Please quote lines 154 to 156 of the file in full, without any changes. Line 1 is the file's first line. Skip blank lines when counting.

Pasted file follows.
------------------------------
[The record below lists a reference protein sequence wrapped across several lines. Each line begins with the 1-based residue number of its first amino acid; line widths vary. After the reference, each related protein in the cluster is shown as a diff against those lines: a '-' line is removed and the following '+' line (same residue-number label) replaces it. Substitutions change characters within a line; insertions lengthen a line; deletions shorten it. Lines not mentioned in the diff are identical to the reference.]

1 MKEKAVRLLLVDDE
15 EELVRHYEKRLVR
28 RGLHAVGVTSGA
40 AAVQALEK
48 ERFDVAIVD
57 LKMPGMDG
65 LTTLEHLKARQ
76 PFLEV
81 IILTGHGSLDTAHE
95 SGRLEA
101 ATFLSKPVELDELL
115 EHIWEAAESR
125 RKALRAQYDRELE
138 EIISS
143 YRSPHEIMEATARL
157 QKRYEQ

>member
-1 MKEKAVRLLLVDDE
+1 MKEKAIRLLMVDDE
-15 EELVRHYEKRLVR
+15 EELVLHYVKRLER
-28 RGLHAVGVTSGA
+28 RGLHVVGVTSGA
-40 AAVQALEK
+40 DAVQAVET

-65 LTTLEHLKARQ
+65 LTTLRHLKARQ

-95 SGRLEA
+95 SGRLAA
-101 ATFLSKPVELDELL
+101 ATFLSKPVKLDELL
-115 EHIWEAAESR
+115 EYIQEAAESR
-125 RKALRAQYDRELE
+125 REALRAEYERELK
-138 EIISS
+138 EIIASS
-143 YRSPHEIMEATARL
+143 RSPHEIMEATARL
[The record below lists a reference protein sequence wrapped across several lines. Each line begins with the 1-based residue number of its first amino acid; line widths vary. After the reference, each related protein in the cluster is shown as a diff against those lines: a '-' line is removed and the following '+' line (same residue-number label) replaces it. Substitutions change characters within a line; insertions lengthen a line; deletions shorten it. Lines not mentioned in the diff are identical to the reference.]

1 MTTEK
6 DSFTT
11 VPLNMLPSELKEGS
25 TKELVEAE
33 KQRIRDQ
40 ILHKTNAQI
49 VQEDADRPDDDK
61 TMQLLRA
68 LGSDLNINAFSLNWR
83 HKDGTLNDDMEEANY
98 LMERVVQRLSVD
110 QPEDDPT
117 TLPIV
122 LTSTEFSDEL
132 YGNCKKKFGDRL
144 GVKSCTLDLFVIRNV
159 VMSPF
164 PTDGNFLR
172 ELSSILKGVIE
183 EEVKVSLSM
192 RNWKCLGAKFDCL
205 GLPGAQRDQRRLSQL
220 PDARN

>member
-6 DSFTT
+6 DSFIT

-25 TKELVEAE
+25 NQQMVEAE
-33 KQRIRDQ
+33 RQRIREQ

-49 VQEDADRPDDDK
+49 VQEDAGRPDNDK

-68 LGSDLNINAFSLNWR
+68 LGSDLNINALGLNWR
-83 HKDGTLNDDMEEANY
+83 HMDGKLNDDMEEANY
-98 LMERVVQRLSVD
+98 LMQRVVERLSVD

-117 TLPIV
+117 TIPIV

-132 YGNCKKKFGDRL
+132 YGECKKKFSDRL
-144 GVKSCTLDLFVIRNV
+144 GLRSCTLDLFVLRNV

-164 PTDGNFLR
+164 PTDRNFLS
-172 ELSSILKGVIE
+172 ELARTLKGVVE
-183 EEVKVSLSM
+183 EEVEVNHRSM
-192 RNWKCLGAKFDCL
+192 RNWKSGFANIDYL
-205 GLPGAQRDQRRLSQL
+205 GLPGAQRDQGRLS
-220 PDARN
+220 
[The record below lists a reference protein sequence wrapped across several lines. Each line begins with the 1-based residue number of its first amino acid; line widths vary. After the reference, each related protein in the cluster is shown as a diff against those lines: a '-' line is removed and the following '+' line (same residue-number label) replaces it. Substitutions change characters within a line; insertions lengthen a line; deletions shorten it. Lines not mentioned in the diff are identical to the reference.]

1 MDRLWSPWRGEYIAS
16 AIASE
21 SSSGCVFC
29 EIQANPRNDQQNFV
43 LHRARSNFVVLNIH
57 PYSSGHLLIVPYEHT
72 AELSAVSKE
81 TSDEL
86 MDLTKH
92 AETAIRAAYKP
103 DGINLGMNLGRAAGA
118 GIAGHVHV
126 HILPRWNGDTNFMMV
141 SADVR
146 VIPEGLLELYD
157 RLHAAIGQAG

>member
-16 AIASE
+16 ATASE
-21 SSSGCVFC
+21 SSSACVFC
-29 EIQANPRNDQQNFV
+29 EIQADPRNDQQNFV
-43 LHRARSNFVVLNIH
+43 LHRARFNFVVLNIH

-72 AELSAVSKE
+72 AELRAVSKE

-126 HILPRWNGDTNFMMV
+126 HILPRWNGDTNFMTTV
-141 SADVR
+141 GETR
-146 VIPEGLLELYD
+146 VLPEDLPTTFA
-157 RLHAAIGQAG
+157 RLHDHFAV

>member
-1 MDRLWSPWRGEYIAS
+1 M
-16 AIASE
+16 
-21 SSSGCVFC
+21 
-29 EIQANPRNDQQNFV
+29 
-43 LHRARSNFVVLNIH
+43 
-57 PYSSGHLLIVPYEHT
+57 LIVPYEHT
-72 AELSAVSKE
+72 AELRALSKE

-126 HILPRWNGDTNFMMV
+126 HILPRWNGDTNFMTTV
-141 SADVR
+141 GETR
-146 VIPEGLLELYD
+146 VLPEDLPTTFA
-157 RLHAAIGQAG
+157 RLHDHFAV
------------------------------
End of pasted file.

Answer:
+146 VLPEDLPTTFA
-157 RLHAAIGQAG
+157 RLHDHFAV